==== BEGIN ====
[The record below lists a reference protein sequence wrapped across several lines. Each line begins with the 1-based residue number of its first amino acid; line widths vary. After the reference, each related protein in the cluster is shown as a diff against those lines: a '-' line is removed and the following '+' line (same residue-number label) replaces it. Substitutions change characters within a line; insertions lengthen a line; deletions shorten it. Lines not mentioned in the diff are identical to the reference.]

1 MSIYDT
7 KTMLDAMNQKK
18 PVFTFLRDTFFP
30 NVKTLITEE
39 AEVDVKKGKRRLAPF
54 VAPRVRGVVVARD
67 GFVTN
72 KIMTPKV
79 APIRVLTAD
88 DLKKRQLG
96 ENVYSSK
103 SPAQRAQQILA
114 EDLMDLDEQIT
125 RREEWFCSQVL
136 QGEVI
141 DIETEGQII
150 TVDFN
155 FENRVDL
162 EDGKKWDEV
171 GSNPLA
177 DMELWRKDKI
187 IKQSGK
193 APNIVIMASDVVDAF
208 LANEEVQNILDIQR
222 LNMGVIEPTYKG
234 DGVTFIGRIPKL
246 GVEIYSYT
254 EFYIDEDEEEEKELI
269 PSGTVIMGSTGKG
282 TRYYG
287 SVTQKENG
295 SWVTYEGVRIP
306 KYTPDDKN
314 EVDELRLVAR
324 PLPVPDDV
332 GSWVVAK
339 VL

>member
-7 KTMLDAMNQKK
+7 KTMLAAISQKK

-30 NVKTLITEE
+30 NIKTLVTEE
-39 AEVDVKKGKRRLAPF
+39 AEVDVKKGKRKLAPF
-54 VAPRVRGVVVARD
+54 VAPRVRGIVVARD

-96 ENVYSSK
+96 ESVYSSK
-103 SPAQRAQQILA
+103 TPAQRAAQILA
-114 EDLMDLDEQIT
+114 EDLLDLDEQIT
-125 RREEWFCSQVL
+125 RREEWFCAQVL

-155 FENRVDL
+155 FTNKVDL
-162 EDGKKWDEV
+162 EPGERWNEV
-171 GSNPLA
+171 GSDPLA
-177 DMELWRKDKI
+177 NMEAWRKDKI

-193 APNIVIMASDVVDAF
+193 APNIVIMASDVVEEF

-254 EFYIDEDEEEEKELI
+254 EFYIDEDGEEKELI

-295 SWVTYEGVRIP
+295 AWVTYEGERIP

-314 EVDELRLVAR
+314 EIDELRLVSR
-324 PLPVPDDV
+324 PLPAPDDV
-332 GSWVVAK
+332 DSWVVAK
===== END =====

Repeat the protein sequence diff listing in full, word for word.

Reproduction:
[The record below lists a reference protein sequence wrapped across several lines. Each line begins with the 1-based residue number of its first amino acid; line widths vary. After the reference, each related protein in the cluster is shown as a diff against those lines: a '-' line is removed and the following '+' line (same residue-number label) replaces it. Substitutions change characters within a line; insertions lengthen a line; deletions shorten it. Lines not mentioned in the diff are identical to the reference.]

1 MSIYDT
7 KTMLDAMNQKK
18 PVFTFLRDTFFP
30 NVKTLITEE
39 AEVDVKKGKRRLAPF
54 VAPRVRGVVVARD
67 GFVTN
72 KIMTPKV
79 APIRVLTAD
88 DLKKRQLG
96 ENVYSSK
103 SPAQRAQQILA
114 EDLMDLDEQIT
125 RREEWFCSQVL
136 QGEVI
141 DIETEGQII
150 TVDFN
155 FENRVDL
162 EDGKKWDEV
171 GSNPLA
177 DMELWRKDKI
187 IKQSGK
193 APNIVIMASDVVDAF
208 LANEEVQNILDIQR
222 LNMGVIEPTYKG
234 DGVTFIGRIPKL
246 GVEIYSYT
254 EFYIDEDEEEEKELI
269 PSGTVIMGSTGKG
282 TRYYG
287 SVTQKENG
295 SWVTYEGVRIP
306 KYTPDDKN
314 EVDELRLVAR
324 PLPVPDDV
332 GSWVVAK
339 VL

>member
-7 KTMLDAMNQKK
+7 KTMLAAISQKK

-30 NVKTLITEE
+30 NIKTLVTEE
-39 AEVDVKKGKRRLAPF
+39 AEVDVKKGKRKLAPF
-54 VAPRVRGVVVARD
+54 VAPRVRGIVVARD

-96 ENVYSSK
+96 ESVYSSK
-103 SPAQRAQQILA
+103 TPAQRAAQILA
-114 EDLMDLDEQIT
+114 EDLLDLDEQIT
-125 RREEWFCSQVL
+125 RREEWFCAQVL

-155 FENRVDL
+155 FTNKVDL
-162 EDGKKWDEV
+162 EPGERWNEV
-171 GSNPLA
+171 GSDPLA
-177 DMELWRKDKI
+177 NMEAWRKDKI

-193 APNIVIMASDVVDAF
+193 APNIVIMASDVVEEF

-254 EFYIDEDEEEEKELI
+254 EFYIDEDGEEKELI

-295 SWVTYEGVRIP
+295 AWVTYEGERIP

-314 EVDELRLVAR
+314 EIDELRLVSR
-324 PLPVPDDV
+324 PLPAPDDV
-332 GSWVVAK
+332 DSWVVAK